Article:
This week, we worked on completing our poster proposal. I did a lot of background reading for this, mostly from the Journal of Biomedical Informatics. They recently released a special volume full of articles pertaining to the i2b2 Shared Task, which is where our corpus of records came from. Seeing how other teams approached the task was interesting, as well as seeing if they addressed missing and inaccurate data.

This week we collaborated to finish a poster presentation for the 2016 Tapia conference. We also read journal articles from the journal of biomedical informatics. The articles were pertaining to the 2014 i2b2/UTHealth NLP shared task, which is where we are getting the information for our research.

Over winter break, I spent a few days reading through the articles published last year detailing the outcomes of the various tracks of the 2014 i2b2 challenge, which is where the data we're currently investigating came from in the first place. The articles I read primarily concerned risk factor identification and heart disease prediction systems, since those are closely relevant to our team's work.

In particular, a few of these papers explicitly mention the impact of missing (i.e., unstated, undocumented) risk factors on developed systems which rely on tagged risk factor metadata; developing methods not only to identify missing risk factors but also to create workarounds seems to be an area of clear research opportunity/necessity.

Our first week back, we wrote the rest of our proposal for the 2016 Tapia Celebration student poster session, and submitted it Friday (thanks very much to Professor Stubbs' help!), and will move on to move computational pursuits in the meantime.

This week, we put together a presentation of our work for our school's metadata research group. They gave a lot of really interesting feedback, which was much appreciated! Some of their ideas were outside of what we'll be able to do, but these ideas were still interesting to think about. For example, they thought it would be worthwhile to track each individual doctor's writing habits. However, because the way the records are deidentified, a doctor's pseudonym will only be consistent within any one patient's narrative. It was nice to get some new feedback on the project and the directions in which we can take it!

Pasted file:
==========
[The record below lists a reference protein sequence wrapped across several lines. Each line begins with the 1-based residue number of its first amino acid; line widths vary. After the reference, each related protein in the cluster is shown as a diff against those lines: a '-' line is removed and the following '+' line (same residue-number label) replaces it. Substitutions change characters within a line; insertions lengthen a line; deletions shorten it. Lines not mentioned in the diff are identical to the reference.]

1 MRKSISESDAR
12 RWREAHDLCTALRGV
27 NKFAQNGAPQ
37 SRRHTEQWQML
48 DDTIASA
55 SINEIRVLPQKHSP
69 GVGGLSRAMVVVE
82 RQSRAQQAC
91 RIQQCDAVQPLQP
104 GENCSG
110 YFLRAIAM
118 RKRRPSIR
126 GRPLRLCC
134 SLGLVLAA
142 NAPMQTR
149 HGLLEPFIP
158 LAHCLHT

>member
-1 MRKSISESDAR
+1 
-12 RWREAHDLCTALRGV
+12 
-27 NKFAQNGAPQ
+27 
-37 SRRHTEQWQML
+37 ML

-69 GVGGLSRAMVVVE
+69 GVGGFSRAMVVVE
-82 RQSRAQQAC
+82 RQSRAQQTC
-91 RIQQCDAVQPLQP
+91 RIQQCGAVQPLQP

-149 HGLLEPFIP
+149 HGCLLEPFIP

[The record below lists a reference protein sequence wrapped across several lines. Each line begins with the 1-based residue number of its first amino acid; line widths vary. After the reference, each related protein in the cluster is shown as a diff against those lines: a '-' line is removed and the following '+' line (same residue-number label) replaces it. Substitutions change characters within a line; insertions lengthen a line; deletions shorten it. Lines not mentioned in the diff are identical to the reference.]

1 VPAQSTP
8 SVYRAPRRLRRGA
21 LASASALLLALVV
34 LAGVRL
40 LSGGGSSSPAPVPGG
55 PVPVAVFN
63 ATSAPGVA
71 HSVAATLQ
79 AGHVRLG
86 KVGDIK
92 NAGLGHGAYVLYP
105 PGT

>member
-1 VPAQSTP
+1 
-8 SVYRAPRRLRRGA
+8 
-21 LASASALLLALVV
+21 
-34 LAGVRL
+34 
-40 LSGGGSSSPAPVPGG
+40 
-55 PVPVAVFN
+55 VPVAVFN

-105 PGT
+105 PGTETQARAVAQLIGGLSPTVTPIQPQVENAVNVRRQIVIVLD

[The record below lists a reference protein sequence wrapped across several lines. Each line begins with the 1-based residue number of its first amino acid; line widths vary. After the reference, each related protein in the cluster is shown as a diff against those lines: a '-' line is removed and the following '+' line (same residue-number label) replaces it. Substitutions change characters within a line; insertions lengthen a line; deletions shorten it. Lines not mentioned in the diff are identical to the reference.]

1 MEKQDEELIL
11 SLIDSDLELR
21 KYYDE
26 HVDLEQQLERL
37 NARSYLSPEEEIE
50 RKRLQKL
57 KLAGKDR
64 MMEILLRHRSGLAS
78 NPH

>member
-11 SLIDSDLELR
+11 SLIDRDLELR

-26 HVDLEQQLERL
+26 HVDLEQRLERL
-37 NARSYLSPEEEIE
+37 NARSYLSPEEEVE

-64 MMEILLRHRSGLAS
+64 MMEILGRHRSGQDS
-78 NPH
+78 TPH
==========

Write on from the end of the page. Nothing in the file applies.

This week I got to use R to analyze the CSV file. I ran some descriptive analysia on them, and also wrote some code to produce some graphs. I ran into an issue with how the file was configured however. I am collaborating with a professor from the statistics department to write some code in order to analyze the data by patient, and not by patient visits. In the meanwhile, I was able to do some comparison of our corpus data to national averages of age and gender.  

The code I was working on is going well, but not complete yet; testing my own code has shown a few inconsistencies, which I've addressed as necessary.

This past week, on Dec. 8, we presented an overview of our project to a small research group here at Simmons, and a lot of the questions that were asked were helpful, particularly with respect to areas of inquiry we haven't considered explicitly. (Some were out of the scope of the project, but still good to keep in mind.)

I've been working on finding discrepancies in diabetes mentions in the clinical narratives, and additionally Rebecca has been working to address discrepancies in patients' smoking history. Before the end of the semester, our goal is to report some preliminary findings with regard to discrepancies in clinical narratives.

In the past couple of weeks, I've attempted to combine all of the Python classes I've written in order to extract data from XML files, store them in Patient objects, and assess discrepancies in the clinical narratives.

My part of discrepancy-seeking is attempting to identify places in the records where mentions of diabetes are inconsistent or lacking; in spite of the fact that all of the records in the corpus were selected based on patients' diabetes status, many of the clinical narratives do not mention whether or not the patient has diabetes.

The first step will be to gather statistics regarding whether or not a given patient has any explicit reference to diabetes, including via medication mentions, physical state, etc.